This Savage Song by V.E. Schwab: Review!

Hello everyone! Today will finally be my book review on This Savage Song by V.E. Schwab. It’s been sitting on my night stand for months now and I’ve gotten around to finishing the damn thing so here is my little spiel on what is now leaving me reeling on my chair.

Synopsis

thissavagesong

Kate Harker and August Flynn are the heirs to a divided city, a grisly metropolis where the violence has begun to create real and deadly monsters. All Kate wants is to be as ruthless as her father, who lets the monsters roam free and makes the inhabitants pay for his protection. August just wants to be human, as good-hearted as his own father-but his curse is to be what the humans fear. The thin truce that keeps the Harker and Flynn families at peace is crumbling, and an assassination attempt forces Kate and August into a tenuous alliance. But how long will they survive in a city where no one is safe and monsters are real…

(Book Depository; Goodreads)

Review

This is my first Schwab novel and I must say, I’m blown away by her power with words. She has created such a dark and mysterious world, ruined by monsters, corruption and power, and brought us characters that shine like no other. I connected with her style quite instantly, loving the way she repeats words and draws out the moment until you’re holding your breath and bursting with emotion. The rest of this review is not completely spoiler free as I’ll be making some vague references, but feel free to read it after you’ve read the book.

Characters

I am honestly in awe with how Schwab slowly fed me the story, especially when it came to August and Kate. Their personal struggles and identities are a constant occurrence throughout the novel, but the gradual unfolding of their characters, strengths and weaknesses only heightened the bond between them, the synergy in their natures.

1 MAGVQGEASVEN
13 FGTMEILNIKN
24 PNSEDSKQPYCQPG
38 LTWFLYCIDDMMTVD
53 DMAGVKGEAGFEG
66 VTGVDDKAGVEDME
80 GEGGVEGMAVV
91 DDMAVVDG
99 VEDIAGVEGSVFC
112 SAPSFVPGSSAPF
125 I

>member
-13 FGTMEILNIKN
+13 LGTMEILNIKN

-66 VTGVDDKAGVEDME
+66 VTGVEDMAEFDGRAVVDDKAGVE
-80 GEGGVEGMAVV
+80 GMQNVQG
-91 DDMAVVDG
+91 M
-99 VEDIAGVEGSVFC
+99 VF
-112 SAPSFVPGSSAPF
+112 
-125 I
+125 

They had the right amount of dimension and depth without being overwhelming. Schwab does a great job at shifting the focus between Kate and August’s relationship to their own individual developments which is something I find tends to be neglected in YA.

PSA: This is a YA novel without romance. Yes, and it’s incredible. I didn’t particularly feel like another typical YA romance, so this was a pleasant surprise.

Plot

The plot commences on a fiery note. Quite literally. We’re thrown into Kate’s perspective as she burns down the chapel of her boarding school, left with questions that are given sparse answers. The dystopian elements throughout the novel are intriguing. The divison of V-City with the monetary system of protection run by Callum Harker in North City and the FTF fighter system run by Henry Flynn in South City, paints a a torn picture of what the city is like on the surface and beneath. Schwab does a fantastic job at showing the depth of corruption, violence and betrayal in V-City while love, hope and humanity dance on delicate strings as we jump between Kate and August.

Schwab has created a whole new breed of monsters: Corsai, Malchai and Sunai. I love the songs that go along with each type of monster and this is acts as a slight motif throughout the novel. We don’t see a lot of the Corsai and when we do, their image wasn’t as clearly portrayed as that of the Malchai.

“Corsai, Corsai, tooth and claw,
Shadow and bone will eat you raw.
Malchai, Malchai, sharp and sly,
Smile and bite and drink you dry.
Sunai, Sunai, eyes like coal,
Sing you a song and steal your soul.”

How awesome and chilling does that song sound?

I loved the subjective concept of humans and monsters. There’s the physical but also the mental and spiritual aspects. We’re left pondering on what is it really like to be human. What separates us from the monsters? Schwab did an excellent job at making me wonder.

Writing

 I connected with Schwab’s writing from the beginning. She knows when to be sharp and concise or when to be soft and drawn out, especially as we alternate between Kate and August, two sides of an eroding city. Her writing style changes as the tone of the book does, her descriptions detailed with great elaboration of the world. But it was the small pieces of quiet time that really made the story come to life.

“I read somewhere,” said Kate, “that people are made of stardust.”

He dragged his eyes from the sky. “Really?”

“Maybe that’s what you’re made of. Just like us.”

And despite everything, August smiled.”

This scene was beautiful and honestly made me tear up. The dimension Schwab gives her all her characters is incredible.

Rating

🌟🌟🌟🌟🌟

I would recommend this book to anyone looking for a fresh dystopian novel with elements of magic, monsters and moments that have you questioning your own moral compass.

For those who have read it, what did you think? I’m curious to see if anyone enjoyed it as much as I did.

Until next time!

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